May 18, 2024

The Nerve Archive

Where Government Gets Exposed

46 State Symbols … and Counting?

15187f276f68cd5b8f07c35b5c442e63Dreaming of making the Atlantic brief squid the official state cephalopod? How about poison ivy the official state irritant? You still have a chance to push your cause.

Indeed, for those eager to designate even more state symbols, the thought could be “while you breathe, you hope,” at least if they wanted to apply one of the Palmetto State’s two official mottos to the idea.

That’s because a joint resolution introduced by Sen. Harvey Peeler, R-Cherokee, to prohibit the establishment of new official state symbols and emblems appears all but dead.

Peeler introduced the measure in May 2011; and while it was referred to a Senate Judiciary subcommittee in January, it’s gone nowhere since then.

With the crossover deadline today, the only way the resolution could move forward would be if the Senate passed the bill and two-thirds of House members agreed to take it up.

Peeler’s resolution cites the fact that South Carolina now has nearly four dozen official state symbols and emblems, including:

  • The Carolina wolf spider, designated as South Carolina’s official spider;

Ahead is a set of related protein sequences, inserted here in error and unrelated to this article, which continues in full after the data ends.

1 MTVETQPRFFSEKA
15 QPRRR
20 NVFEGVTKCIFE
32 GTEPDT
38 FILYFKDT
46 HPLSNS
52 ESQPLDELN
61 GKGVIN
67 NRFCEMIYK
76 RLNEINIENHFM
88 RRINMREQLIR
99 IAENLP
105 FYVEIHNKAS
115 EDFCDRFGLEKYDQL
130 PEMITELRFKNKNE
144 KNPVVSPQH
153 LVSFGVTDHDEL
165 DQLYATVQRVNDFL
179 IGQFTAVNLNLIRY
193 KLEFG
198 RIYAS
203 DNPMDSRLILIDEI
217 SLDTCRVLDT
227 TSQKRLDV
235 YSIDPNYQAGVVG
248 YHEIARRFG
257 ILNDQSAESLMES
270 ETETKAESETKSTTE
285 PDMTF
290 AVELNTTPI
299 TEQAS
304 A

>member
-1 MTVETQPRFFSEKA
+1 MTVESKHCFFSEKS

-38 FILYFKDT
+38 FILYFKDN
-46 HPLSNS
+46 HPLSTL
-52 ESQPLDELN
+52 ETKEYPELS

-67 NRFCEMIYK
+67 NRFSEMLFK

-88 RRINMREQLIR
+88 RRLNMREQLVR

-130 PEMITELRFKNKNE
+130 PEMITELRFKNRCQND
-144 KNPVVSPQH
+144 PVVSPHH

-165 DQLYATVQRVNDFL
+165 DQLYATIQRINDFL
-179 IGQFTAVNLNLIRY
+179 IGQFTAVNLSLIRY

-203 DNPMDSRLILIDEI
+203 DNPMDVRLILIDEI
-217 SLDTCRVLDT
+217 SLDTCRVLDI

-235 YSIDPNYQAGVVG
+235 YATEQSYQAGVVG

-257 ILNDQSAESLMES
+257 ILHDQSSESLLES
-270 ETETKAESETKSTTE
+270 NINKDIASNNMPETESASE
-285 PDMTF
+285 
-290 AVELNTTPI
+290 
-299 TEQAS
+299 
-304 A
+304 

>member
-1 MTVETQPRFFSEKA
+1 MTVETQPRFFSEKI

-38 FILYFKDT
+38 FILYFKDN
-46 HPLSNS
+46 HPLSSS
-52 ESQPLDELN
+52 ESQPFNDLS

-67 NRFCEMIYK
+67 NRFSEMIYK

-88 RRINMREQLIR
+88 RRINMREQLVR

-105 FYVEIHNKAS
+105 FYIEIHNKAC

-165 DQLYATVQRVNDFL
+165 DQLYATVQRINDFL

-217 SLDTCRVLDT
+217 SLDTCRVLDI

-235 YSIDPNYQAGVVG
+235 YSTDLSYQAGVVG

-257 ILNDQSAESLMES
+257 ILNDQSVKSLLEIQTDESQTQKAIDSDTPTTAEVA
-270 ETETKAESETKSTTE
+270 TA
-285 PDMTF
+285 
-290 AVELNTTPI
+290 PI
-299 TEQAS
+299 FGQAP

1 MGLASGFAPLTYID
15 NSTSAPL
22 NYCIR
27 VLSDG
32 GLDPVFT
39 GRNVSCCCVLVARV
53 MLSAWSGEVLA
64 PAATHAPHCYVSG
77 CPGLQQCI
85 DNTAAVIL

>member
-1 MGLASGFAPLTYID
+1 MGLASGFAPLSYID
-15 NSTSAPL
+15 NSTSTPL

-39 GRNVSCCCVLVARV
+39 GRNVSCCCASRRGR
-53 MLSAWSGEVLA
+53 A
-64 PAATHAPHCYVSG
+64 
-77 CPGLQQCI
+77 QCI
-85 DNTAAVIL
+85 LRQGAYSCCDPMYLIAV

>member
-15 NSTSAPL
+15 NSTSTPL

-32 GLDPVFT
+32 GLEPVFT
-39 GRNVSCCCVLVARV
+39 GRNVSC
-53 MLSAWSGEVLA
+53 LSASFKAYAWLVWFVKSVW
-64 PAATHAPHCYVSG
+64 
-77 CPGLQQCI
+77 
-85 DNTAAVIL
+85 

• Indian grass, titled the official State Grass of South Carolina; and
  • The Northern right whale, decreed the Palmetto State’s official State Migratory Marine Mammal.

The most recent addition to the list of official state symbols was the designation of the collard green as the official state vegetable, signed into law by Gov. Nikki Haley in June 2011.

According to Peeler’s resolution, “a limit on the official declaration of symbols and emblems would ensure and protect the indelible history of our State and prominence and significance of State symbols and emblems.”

The business of designating state symbols in South Carolina is an old one, dating back at least 150 years.

The state flag, for example, was adopted by the General Assembly in January 1861; while one of South Carolina’s two official state songs, “Carolina,” by famed poet Henry Timrod, was designated in February 1911.

Most state symbols have been adopted since the 1980s, however.

And while legislators have busied themselves with those feel-good measures, they have failed to substantively embrace such important issues as tax reform and restructuring.

Reach Dietrich at (803) 779-5022 ext. 110, or

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